The other aspect, though, is positive reinforcement, so that you engage in behavior that actually creates benefits for yourself. She yells at you. You yell back. She stops yelling. OK. So that, you know, there's a kind of an underlying logic to this behavior. I think one of the myths about abusive behavior is that it's irrational behavior, when, in fact, there's a real logic to the behavior, because it actually gives power and control to the person who's being abusive.
YOUNG: Do you have to have - in addition to what sounds like some toughness in the program, forcing people to see their behavior, do you have to have some sympathy for them?
ADAMS: Yeah. Well, yeah. I mean, because we're trying to teach respect, you know, as a basic value, you know, we have to model that ourselves, because if we're treating somebody with disrespect, they're not going to take it out on us. They're going to take it out on their partner. Right?
YOUNG: Yeah, and they're going to relearn it, that that's what someone in a position of power does. But are you hopeful? I mean, you have a good rate of people succeeding and not re-battering. But there are many people who do go out and re-batter. And, you know, battering isn't going away. So are you hopeful?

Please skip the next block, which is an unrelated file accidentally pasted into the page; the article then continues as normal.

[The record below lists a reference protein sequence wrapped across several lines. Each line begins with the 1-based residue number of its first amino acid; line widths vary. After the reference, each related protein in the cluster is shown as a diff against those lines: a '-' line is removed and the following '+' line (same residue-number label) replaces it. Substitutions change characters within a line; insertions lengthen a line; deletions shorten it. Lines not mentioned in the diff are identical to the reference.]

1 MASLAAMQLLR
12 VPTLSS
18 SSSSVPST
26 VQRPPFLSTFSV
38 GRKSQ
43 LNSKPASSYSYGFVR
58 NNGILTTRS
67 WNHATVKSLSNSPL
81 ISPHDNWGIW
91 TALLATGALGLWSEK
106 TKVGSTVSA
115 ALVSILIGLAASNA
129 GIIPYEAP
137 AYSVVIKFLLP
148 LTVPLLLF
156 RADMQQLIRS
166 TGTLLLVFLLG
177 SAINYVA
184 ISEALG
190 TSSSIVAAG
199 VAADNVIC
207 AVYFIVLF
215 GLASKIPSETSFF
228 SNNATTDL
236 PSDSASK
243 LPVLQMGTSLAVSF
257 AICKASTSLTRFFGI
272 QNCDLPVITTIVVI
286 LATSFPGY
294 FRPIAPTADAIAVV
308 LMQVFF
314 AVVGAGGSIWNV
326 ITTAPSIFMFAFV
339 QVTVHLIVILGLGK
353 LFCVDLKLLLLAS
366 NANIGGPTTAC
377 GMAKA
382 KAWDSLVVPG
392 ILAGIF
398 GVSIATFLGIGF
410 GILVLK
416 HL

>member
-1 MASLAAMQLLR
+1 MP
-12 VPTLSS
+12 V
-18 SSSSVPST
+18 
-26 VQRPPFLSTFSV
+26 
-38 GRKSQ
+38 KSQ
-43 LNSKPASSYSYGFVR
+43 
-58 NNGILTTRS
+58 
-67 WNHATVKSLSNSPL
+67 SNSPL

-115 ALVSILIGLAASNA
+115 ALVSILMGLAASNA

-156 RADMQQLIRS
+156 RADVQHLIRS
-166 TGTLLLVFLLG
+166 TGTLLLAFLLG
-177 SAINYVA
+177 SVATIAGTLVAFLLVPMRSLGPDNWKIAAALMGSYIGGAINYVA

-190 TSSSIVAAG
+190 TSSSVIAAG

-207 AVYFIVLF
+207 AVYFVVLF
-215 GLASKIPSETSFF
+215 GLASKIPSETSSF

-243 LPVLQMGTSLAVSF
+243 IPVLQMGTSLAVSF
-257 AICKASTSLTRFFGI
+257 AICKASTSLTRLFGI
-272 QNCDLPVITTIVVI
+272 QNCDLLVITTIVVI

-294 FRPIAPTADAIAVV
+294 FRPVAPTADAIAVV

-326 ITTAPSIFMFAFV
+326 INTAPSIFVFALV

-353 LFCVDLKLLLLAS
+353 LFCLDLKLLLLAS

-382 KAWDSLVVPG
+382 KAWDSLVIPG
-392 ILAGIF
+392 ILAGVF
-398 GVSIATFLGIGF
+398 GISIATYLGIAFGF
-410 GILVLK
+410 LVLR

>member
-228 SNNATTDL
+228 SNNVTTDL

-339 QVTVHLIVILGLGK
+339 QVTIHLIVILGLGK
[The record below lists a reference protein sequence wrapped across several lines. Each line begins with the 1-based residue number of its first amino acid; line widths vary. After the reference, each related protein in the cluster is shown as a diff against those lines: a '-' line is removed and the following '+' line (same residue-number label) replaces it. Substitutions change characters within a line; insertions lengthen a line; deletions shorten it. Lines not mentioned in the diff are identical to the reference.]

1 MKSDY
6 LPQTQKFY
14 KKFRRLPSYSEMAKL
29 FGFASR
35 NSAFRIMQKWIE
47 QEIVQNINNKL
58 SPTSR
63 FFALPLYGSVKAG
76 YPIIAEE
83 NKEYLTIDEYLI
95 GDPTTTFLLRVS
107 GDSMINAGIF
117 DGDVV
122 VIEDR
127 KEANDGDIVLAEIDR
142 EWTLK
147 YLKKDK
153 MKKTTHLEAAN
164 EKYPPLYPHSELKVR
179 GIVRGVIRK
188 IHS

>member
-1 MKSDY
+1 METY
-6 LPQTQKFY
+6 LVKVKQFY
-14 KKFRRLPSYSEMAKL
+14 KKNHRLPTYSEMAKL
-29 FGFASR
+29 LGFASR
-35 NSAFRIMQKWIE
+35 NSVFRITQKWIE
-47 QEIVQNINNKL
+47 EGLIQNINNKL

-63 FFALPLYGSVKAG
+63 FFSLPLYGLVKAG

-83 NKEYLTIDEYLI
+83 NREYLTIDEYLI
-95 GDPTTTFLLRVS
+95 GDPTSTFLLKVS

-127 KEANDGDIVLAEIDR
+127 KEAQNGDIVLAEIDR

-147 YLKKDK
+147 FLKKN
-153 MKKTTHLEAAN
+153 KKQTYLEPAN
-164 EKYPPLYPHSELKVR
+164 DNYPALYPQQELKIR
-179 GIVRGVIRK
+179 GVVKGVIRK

ADAMS: Well, yes. I mean, you know, because I've been doing this so long, I continually run into people, just my rounds, you know, that have been through the program. And interestingly, you know, many of them have come up and thanked me, you know, because they maybe not have gotten it the first time around, but over time, it really kind of - in the same way that, you know, battered women, it may take a while for her to kind of leave her abuser.
You know, the first time she goes to a program, it's not that that information the program has given her is wasted her, you know, it's - seeds have been planted. And it's the same thing with abusers. I think that they, at some point, are ready, you know, to kind of integrate this information that we've given them.
YOUNG: That's David Adams, one of the founders and co-directors of Emerge, the first abuser education program in the United States, and it's still ongoing and has spawned others across the country. David, thanks so much.
ADAMS: Thank you.
YOUNG: So, have you gone through a batterer intervention program? Do you know someone who has? Do you think abusers are rehabilitatable? Your thoughts always welcome at hereandnow.org or on Twitter. I'm @hereandnowrobin. Meghna is...
YOUNG: There you go, love to hear from you. And still to come @meghnaWBUR, we'll speak with an evacuee in flooded Colorado. That's after the news, HERE AND NOW. Transcript provided by NPR, Copyright NPR.